Part of the massive Cygnus loop the Eastern Veil Nebula, approx 25 x 40 - 60 seconds, unguided . 200p EQ5 300D. DSS

    © Aenima

  21. From the album: Widefield DSO

    Same data as the other "mk3" versions, but created in LRGB using a synthetic L channel following a comment from Olly, where L=Ha+SII+OIII with random weighting for each to give something looking ok. Also for a change, I tried mapping R=Ha, G=SII, B=OIII.
  22. Only an hour's worth of data, and with a near full moon too. There's still a bit of tilt in the camera to get rid of, and a huge dust bunny (Curse of the Were-Rabbit more like), but it was good to do *any* imaging after the rubbish weather we've had lately. TBH the previous two nights were better but I wasted too much time faffing. Well, here it is: A couple of histogram stretches and a touch of LPF to get rid of the worst of the noise. Need to do a clean-up of my imaging train. Megrez 90, 0.8FR IV, 3nm HII Astrodon, Trius 694, temperature -23 from the readout. Guiding in PHD2 with the ST90 / QHY5 II. Capture and post in AA5.
  23. 3 sets of rain showers today after last nights thunderstorm has cleaned the skies, very high transparency. First off I'll list the prize tonight, B352 and B353 near the NAN and seen with no filter- what a stark, black contrast those two "thumbprints" are!! I'm going to list some nebula that typically need filters but under good skies portions of them can be seen: NAN- Gulf section easy, with the rest a bit fainter, Pelican a faint glow Crescent neb- this is surprising really, a sharp, short streak can be seen near the "triangle" locator stars Veil neb- easy, both sections and even patches of the Wisp and the "claw" of the eastern Veil showed nicely OIII filter observing produced fine views tonight, IC 1318 was nicely contrasted and all those nebs listed above were amazing! The whole NGC 7000 area has nebulosity in it, it just never seems to end. After using images for maps- I have many- I now am confident that the neb on the "other" side of the Gulf is Sh2-119 and while faint is actually easy to see. I like warming up before getting serious to obs so after a good round on the Big Veil I went back over to the "little Veil" Sh2-91, now this is a good test of conditions and dark adaptation. The 10" dob pulled it in though for success on this very tough object system- I obs the portion labeled 01 on the map tonight. After obs this faint object my eyes were ready to go back to the bright NAN.... The scope set up used was the VX10 f4.8/Lumicon OIII/21mm,17mmEthos and the SQM-L gave up 21.8 under high transparency skies.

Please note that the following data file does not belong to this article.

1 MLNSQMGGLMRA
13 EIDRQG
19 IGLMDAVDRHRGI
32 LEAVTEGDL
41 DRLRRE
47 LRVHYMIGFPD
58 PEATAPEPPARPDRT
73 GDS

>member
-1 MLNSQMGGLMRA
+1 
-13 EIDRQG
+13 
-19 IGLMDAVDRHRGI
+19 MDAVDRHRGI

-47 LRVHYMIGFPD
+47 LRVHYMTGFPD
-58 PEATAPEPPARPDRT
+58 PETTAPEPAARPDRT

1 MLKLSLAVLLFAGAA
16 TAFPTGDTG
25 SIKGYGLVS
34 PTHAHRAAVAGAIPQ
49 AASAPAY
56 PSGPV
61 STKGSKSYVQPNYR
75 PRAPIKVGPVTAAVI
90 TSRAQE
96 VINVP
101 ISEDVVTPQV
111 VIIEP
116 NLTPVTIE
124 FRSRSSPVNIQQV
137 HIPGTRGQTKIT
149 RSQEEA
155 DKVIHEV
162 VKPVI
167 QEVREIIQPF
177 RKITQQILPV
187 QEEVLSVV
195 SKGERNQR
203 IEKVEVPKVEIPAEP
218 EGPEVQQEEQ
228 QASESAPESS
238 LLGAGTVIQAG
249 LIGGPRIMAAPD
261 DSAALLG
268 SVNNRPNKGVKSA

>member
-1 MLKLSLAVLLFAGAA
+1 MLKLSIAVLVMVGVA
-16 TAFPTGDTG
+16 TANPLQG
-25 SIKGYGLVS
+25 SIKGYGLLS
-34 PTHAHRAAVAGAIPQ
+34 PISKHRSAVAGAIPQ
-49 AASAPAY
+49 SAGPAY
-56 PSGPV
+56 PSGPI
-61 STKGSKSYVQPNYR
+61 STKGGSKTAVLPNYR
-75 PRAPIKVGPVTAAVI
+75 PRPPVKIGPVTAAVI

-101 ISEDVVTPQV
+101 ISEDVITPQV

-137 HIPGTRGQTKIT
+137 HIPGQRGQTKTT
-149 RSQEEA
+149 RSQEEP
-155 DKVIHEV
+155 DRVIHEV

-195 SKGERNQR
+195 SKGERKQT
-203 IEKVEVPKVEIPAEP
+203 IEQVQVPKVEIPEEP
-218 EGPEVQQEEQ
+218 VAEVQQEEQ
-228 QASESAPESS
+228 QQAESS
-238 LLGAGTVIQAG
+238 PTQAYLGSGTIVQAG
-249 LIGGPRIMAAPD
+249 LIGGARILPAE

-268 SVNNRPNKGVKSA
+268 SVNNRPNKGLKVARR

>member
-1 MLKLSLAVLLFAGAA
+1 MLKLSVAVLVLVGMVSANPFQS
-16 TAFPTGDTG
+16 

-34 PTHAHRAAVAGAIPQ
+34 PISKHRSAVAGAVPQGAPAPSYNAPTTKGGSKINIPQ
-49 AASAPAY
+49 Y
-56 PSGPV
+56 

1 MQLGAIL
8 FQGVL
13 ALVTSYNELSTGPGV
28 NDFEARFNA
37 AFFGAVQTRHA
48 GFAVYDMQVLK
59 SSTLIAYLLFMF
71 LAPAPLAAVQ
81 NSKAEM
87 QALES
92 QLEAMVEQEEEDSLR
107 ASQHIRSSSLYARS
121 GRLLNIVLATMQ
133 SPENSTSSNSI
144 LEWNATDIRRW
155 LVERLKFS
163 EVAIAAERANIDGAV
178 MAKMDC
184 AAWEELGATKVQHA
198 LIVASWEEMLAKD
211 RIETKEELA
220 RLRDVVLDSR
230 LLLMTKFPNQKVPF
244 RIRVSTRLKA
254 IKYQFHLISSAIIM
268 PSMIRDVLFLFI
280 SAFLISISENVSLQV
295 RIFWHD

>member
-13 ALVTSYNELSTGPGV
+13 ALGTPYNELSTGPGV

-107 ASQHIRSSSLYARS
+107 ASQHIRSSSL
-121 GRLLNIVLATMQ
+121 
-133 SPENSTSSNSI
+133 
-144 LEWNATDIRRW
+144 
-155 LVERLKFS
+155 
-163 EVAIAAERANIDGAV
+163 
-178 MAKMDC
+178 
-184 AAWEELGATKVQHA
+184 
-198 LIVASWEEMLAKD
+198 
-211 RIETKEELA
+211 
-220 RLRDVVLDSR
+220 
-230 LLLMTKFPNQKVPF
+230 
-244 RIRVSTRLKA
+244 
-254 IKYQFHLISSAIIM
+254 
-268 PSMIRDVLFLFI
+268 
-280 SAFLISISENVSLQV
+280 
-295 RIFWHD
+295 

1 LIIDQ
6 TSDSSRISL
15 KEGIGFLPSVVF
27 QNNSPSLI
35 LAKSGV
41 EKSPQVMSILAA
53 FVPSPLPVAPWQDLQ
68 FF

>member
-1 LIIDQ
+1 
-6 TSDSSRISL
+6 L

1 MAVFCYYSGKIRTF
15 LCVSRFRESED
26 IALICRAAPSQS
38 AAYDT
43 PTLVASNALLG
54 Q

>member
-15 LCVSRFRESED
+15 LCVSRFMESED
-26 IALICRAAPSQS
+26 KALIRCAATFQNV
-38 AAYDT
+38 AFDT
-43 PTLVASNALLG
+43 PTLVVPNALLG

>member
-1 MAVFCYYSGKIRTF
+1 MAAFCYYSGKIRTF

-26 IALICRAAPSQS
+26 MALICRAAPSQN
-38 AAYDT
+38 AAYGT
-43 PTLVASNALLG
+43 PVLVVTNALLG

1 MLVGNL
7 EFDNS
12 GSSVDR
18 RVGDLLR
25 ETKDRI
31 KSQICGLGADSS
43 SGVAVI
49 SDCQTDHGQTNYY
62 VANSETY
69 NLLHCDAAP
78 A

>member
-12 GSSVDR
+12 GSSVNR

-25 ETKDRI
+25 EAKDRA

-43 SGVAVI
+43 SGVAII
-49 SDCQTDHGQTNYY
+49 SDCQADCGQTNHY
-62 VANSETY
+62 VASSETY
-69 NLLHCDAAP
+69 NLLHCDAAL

24. For reasons unknown, we experienced a good night here last night. Indeed, I managed to get 5 hours of data during 'Astro Dark' - all of it with reasonable guiding. I had an hour of Ha from the previous evening. So this made 9 x 20 mins of Ha and 9 x 20 mins of OIII. All captured using the Esprit 120 and the QSI 690. Filters were 3nm Astrodons. I did my pre-processing in PixInsight. The stacks looked reasonable and I just 'kept going' in PixInsight. This is PixInsight with no Photoshop whatsoever, which is a first for me. It is reasonably clean but my original plan was to get at least 6 hours of Ha and OIII, and I may carry on with that. As usual, I'd appreciate comments and criticism.